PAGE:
“In the future, we will be able to refer to these diaries and see them as a reflection of what the pandemic was truly like. However, I believe that the Animal Crossing Diaries, serving as a record of people’s personal accounts, offer a captivating glimpse into the psychology during that period,” he explains.

Christine Davitt (avatar right) and her partner on their first date, which happened in Animal Crossing.View image in fullscreen

The submissions are very intimate and give us the opportunity to revisit a part of the pandemic through the perspective of someone else. These include events such as virtual Pride celebrations and a 50th birthday party with a mandatory dress code. One writer shares that playing the game helps them to escape from the negative effects of the pandemic. In her entry, Shivani details the process of creating her island, Bollywood, in the game to honor her cultural heritage. When their country, India, was facing difficulties during the pandemic, they turned to the game as a way to express their creativity. Hoping to educate players about Indian culture, they welcomed visitors to their island despite travel restrictions.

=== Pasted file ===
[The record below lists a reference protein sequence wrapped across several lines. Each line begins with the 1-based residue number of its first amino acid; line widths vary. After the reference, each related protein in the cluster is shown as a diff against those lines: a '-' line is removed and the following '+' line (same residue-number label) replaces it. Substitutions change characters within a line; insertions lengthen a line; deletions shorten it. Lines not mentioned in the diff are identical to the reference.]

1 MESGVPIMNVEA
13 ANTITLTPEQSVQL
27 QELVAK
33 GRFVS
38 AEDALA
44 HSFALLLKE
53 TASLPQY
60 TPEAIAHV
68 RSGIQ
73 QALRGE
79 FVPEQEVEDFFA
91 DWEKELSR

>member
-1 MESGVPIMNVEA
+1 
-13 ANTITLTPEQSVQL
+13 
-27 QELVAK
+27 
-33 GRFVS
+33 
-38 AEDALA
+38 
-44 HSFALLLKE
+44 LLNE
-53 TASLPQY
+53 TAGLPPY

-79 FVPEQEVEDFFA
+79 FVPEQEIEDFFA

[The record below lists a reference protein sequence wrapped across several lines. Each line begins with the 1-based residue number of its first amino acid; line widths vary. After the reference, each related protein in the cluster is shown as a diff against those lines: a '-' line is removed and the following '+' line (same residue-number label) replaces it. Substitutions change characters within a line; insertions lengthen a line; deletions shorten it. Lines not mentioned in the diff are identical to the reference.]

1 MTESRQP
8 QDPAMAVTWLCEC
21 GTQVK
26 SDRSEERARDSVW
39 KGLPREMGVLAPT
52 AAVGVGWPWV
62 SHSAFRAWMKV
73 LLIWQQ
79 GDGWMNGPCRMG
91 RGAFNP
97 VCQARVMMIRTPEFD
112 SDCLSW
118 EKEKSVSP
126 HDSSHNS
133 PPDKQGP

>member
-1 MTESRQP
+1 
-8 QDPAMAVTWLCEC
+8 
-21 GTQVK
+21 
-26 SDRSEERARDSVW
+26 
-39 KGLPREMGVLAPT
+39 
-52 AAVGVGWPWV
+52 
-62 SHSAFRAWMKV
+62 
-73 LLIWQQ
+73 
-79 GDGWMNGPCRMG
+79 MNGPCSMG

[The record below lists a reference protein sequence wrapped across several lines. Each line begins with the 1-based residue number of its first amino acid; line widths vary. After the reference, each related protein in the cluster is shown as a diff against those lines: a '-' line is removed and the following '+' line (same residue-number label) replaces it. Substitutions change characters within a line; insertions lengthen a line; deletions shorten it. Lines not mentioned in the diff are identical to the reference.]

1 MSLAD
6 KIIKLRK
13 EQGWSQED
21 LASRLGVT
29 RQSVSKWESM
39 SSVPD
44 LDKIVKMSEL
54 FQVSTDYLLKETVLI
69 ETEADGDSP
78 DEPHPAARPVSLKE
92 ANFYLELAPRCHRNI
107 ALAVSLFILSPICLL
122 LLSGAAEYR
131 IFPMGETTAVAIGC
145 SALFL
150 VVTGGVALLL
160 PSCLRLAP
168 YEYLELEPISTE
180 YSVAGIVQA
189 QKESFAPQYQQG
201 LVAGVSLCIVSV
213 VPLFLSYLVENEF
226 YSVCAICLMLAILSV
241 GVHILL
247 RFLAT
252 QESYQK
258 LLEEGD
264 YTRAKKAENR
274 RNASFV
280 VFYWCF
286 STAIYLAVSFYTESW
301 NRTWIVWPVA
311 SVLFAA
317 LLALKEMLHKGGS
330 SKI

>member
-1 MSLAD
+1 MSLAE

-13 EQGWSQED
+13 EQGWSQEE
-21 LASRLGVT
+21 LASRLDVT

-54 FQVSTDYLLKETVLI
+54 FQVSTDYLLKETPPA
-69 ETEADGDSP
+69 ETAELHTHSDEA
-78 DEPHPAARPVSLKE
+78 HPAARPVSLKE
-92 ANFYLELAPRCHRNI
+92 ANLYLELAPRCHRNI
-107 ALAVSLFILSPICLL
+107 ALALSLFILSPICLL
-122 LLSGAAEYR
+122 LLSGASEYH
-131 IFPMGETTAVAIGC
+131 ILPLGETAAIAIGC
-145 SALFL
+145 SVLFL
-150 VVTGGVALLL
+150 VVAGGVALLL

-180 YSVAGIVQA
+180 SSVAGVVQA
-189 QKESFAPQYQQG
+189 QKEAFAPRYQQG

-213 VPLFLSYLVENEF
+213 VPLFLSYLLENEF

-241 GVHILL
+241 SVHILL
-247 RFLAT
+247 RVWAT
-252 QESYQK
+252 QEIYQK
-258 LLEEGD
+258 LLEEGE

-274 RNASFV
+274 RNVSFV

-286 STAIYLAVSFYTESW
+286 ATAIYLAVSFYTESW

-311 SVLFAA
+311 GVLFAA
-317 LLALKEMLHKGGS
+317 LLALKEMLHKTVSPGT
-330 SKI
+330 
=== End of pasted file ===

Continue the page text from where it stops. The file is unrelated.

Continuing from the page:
After lockdowns ended, some players of Animal Crossing found inspiration to explore outside the realm of the game. One player, May Naidoo, set a goal of seeing all 43 pieces of art in the in-game museum in real life. Naidoo shared his journey on TikTok, gaining over 1.8 million views on the video that marked the completion of his challenge.

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We can build it … Animal Crossing: New Horizons helped players set goals and challenges when lockdown ended.View image in fullscreen

According to Naidoo, completing the challenge has broadened their understanding and admiration for art as a whole. They were able to see famous artworks in real life and travel to their dream locations for the first time. Without this goal, they may never have had the opportunity to visit these places. The experience feels worldwide, and during their recent visits to cities, they were able to connect with people and make friends. Some museums even invited them for private tours after their videos gained attention online.

Naidoo and other volunteers are grateful for the chances and lessons they have learned while playing the game during lockdowns. Even as the world opens up, they continue to carry these experiences with them. Some find that remembering these memories makes them want to return to the game.

In her book “Playing With Reality: Gaming in a Pandemic,” journalist Alex Humphreys explores the impact of video games during the Covid era. While reading through Diaries, Humphreys discusses how the lines between virtual and real worlds were often blurred. In some cases, the only way to distinguish between the two was through references to the virtual currency of “bells.” Animal Crossing became more than just a game for millions of players.

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    The National Videogame Museum in Sheffield, UK has arranged a digital exhibit titled “Animal Crossing Diaries”.

Source: theguardian.com